The first day of the BRICS summit in Johannesburg saw calls for a more democratic global economic order with greater participation of countries from the Global South. South African President Cyril Ramaphosa set the tone by underlining that BRICS stands for inclusiveness and transparency in its development agenda and must continue to do so. Speaking on the second day, Indian Prime Minister Narendra Modi also said that India fully supports the expansion of the bloc, adding that it welcomed “moving forward with consensus on this.” India also reiterated its proposal for the African Union’s membership in the G20.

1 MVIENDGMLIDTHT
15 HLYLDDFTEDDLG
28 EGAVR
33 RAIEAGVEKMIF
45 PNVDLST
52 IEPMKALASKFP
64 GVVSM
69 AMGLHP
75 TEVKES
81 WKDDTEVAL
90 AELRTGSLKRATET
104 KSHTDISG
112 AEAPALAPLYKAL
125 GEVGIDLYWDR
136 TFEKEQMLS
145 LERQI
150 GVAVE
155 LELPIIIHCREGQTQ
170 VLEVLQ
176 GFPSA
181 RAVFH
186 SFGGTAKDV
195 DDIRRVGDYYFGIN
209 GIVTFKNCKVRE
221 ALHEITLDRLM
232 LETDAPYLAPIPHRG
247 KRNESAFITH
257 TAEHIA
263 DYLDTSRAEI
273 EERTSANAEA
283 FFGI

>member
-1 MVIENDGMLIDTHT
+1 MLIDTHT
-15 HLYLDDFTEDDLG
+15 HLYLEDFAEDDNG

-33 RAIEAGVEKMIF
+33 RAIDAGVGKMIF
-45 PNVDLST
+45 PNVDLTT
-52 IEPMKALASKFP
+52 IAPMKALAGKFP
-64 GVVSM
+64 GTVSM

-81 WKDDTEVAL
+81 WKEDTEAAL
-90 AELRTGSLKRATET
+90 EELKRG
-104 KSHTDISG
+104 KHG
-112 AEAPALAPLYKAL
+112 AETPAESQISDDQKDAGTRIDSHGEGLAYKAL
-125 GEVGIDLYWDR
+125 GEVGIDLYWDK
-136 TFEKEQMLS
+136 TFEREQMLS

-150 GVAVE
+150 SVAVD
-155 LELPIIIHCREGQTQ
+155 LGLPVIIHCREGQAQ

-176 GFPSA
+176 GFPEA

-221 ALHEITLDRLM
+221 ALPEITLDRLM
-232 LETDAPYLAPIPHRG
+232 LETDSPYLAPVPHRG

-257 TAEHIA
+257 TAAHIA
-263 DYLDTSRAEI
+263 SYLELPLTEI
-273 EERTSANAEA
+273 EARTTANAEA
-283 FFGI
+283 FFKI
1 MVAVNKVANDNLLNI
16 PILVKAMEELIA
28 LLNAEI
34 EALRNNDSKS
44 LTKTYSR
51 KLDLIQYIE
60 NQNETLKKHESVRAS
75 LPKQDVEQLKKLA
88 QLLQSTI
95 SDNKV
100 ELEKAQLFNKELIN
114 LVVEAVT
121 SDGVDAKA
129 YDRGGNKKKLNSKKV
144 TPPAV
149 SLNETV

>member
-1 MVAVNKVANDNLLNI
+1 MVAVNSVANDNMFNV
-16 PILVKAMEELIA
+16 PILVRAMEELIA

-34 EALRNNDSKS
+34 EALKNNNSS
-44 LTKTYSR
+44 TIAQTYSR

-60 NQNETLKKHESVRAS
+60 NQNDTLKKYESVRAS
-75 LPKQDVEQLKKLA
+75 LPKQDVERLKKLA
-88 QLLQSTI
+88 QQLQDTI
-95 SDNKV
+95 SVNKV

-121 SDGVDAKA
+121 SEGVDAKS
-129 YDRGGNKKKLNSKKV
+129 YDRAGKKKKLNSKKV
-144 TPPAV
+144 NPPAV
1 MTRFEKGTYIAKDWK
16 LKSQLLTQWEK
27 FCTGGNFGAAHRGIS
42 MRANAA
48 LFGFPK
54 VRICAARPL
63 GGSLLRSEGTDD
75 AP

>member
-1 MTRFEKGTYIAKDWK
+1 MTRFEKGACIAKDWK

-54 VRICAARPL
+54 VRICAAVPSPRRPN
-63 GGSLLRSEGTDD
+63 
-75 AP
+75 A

In October, the International Monetary Fund (IMF) concluded another staff-level visit to Ghana, amid negotiations over a $3 billion loan to Accra under an Extended Credit Facility (ECF). Talks over the program, which will be Ghana’s 17th with the Fund since independence, were announced in July, in the wake of protests against worsening economic conditions. However, even as the situation grew more dire, progressive forces and unions in Ghana resolutely rejected any engagement with the IMF, recalling the disastrous impacts of previous arrangements. Ghana is not alone, in fact over half of the countries in Africa are currently either under, or are negotiating, an IMF program. “The ECF is a direct descendant of the infamous Structural Adjustment Program (SAP), a joint IMF-World Bank program that caused so much suffering in developing countries throughout the 1980s to 1990s, and led to socio-economic-political changes that reverberate to this day,” Dian Maria Blandina, medical doctor, researcher, and People’s Health Movement (PHM) activist, told Peoples Dispatch.